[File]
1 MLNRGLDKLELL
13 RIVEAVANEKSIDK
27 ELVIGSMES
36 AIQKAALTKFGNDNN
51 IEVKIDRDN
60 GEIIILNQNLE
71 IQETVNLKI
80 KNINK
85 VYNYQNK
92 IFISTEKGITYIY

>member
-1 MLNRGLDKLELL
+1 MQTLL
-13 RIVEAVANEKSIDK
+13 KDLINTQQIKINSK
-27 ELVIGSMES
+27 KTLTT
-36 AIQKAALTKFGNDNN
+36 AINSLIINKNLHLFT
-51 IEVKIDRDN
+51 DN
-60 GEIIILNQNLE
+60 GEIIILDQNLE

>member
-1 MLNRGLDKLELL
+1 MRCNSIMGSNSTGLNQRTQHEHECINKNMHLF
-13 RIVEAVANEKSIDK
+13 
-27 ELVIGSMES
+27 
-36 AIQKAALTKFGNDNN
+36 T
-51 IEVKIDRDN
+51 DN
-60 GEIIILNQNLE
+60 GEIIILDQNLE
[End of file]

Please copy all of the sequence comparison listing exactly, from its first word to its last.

1 MLNRGLDKLELL
13 RIVEAVANEKSIDK
27 ELVIGSMES
36 AIQKAALTKFGNDNN
51 IEVKIDRDN
60 GEIIILNQNLE
71 IQETVNLKI
80 KNINK
85 VYNYQNK
92 IFISTEKGITYIY

>member
-1 MLNRGLDKLELL
+1 MQTLL
-13 RIVEAVANEKSIDK
+13 KDLINTQQIKINSK
-27 ELVIGSMES
+27 KTLTT
-36 AIQKAALTKFGNDNN
+36 AINSLIINKNLHLFT
-51 IEVKIDRDN
+51 DN
-60 GEIIILNQNLE
+60 GEIIILDQNLE

>member
-1 MLNRGLDKLELL
+1 MRCNSIMGSNSTGLNQRTQHEHECINKNMHLF
-13 RIVEAVANEKSIDK
+13 
-27 ELVIGSMES
+27 
-36 AIQKAALTKFGNDNN
+36 T
-51 IEVKIDRDN
+51 DN
-60 GEIIILNQNLE
+60 GEIIILDQNLE